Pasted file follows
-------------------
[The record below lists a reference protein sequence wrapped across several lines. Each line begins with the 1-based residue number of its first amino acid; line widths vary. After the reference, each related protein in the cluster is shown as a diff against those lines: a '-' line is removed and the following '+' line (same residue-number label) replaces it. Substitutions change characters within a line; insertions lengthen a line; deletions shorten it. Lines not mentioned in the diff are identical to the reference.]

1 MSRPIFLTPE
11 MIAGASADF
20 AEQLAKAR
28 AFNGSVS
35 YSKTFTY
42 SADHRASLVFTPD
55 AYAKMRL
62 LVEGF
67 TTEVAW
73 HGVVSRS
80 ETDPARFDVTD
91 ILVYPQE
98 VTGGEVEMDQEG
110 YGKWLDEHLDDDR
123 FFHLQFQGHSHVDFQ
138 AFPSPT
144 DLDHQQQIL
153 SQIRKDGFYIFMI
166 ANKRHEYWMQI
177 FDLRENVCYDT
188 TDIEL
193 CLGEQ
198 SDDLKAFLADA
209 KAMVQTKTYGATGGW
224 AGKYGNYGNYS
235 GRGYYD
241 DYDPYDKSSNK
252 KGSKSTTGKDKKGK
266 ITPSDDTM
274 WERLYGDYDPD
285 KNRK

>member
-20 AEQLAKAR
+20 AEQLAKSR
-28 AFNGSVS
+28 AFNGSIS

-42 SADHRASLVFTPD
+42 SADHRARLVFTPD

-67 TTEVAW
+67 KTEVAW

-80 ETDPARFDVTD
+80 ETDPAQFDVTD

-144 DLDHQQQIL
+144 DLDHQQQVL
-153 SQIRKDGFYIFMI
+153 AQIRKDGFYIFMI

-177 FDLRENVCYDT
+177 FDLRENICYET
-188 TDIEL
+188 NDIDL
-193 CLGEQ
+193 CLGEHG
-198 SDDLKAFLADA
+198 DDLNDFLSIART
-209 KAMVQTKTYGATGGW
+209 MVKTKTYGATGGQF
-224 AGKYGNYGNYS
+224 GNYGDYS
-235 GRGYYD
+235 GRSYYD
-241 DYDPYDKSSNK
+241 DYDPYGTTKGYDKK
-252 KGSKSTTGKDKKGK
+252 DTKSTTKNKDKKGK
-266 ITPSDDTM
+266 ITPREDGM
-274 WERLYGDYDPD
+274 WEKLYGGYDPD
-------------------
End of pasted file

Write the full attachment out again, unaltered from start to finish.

[The record below lists a reference protein sequence wrapped across several lines. Each line begins with the 1-based residue number of its first amino acid; line widths vary. After the reference, each related protein in the cluster is shown as a diff against those lines: a '-' line is removed and the following '+' line (same residue-number label) replaces it. Substitutions change characters within a line; insertions lengthen a line; deletions shorten it. Lines not mentioned in the diff are identical to the reference.]

1 MSRPIFLTPE
11 MIAGASADF
20 AEQLAKAR
28 AFNGSVS
35 YSKTFTY
42 SADHRASLVFTPD
55 AYAKMRL
62 LVEGF
67 TTEVAW
73 HGVVSRS
80 ETDPARFDVTD
91 ILVYPQE
98 VTGGEVEMDQEG
110 YGKWLDEHLDDDR
123 FFHLQFQGHSHVDFQ
138 AFPSPT
144 DLDHQQQIL
153 SQIRKDGFYIFMI
166 ANKRHEYWMQI
177 FDLRENVCYDT
188 TDIEL
193 CLGEQ
198 SDDLKAFLADA
209 KAMVQTKTYGATGGW
224 AGKYGNYGNYS
235 GRGYYD
241 DYDPYDKSSNK
252 KGSKSTTGKDKKGK
266 ITPSDDTM
274 WERLYGDYDPD
285 KNRK

>member
-20 AEQLAKAR
+20 AEQLAKSR
-28 AFNGSVS
+28 AFNGSIS

-42 SADHRASLVFTPD
+42 SADHRARLVFTPD

-67 TTEVAW
+67 KTEVAW

-80 ETDPARFDVTD
+80 ETDPAQFDVTD

-144 DLDHQQQIL
+144 DLDHQQQVL
-153 SQIRKDGFYIFMI
+153 AQIRKDGFYIFMI

-177 FDLRENVCYDT
+177 FDLRENICYET
-188 TDIEL
+188 NDIDL
-193 CLGEQ
+193 CLGEHG
-198 SDDLKAFLADA
+198 DDLNDFLSIART
-209 KAMVQTKTYGATGGW
+209 MVKTKTYGATGGQF
-224 AGKYGNYGNYS
+224 GNYGDYS
-235 GRGYYD
+235 GRSYYD
-241 DYDPYDKSSNK
+241 DYDPYGTTKGYDKK
-252 KGSKSTTGKDKKGK
+252 DTKSTTKNKDKKGK
-266 ITPSDDTM
+266 ITPREDGM
-274 WERLYGDYDPD
+274 WEKLYGGYDPD